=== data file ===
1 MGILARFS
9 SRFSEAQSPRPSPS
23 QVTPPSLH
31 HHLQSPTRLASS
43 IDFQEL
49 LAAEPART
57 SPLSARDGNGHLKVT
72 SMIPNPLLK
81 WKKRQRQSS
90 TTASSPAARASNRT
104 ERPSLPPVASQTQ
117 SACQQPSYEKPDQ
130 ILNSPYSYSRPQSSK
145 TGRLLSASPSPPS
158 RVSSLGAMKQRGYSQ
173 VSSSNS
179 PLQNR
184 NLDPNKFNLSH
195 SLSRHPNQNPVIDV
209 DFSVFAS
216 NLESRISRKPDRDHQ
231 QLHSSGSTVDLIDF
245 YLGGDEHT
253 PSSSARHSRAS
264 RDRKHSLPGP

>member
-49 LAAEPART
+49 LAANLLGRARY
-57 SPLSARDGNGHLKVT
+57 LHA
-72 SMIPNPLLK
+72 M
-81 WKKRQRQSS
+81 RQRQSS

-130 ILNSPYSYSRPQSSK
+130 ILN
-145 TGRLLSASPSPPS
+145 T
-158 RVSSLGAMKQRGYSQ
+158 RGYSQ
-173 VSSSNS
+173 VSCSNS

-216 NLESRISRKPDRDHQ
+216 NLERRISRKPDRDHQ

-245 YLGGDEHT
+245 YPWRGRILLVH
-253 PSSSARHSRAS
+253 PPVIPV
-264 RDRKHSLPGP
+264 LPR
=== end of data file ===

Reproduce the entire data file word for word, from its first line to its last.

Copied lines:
1 MGILARFS
9 SRFSEAQSPRPSPS
23 QVTPPSLH
31 HHLQSPTRLASS
43 IDFQEL
49 LAAEPART
57 SPLSARDGNGHLKVT
72 SMIPNPLLK
81 WKKRQRQSS
90 TTASSPAARASNRT
104 ERPSLPPVASQTQ
117 SACQQPSYEKPDQ
130 ILNSPYSYSRPQSSK
145 TGRLLSASPSPPS
158 RVSSLGAMKQRGYSQ
173 VSSSNS
179 PLQNR
184 NLDPNKFNLSH
195 SLSRHPNQNPVIDV
209 DFSVFAS
216 NLESRISRKPDRDHQ
231 QLHSSGSTVDLIDF
245 YLGGDEHT
253 PSSSARHSRAS
264 RDRKHSLPGP

>member
-49 LAAEPART
+49 LAANLLGRARY
-57 SPLSARDGNGHLKVT
+57 LHA
-72 SMIPNPLLK
+72 M
-81 WKKRQRQSS
+81 RQRQSS

-130 ILNSPYSYSRPQSSK
+130 ILN
-145 TGRLLSASPSPPS
+145 T
-158 RVSSLGAMKQRGYSQ
+158 RGYSQ
-173 VSSSNS
+173 VSCSNS

-216 NLESRISRKPDRDHQ
+216 NLERRISRKPDRDHQ

-245 YLGGDEHT
+245 YPWRGRILLVH
-253 PSSSARHSRAS
+253 PPVIPV
-264 RDRKHSLPGP
+264 LPR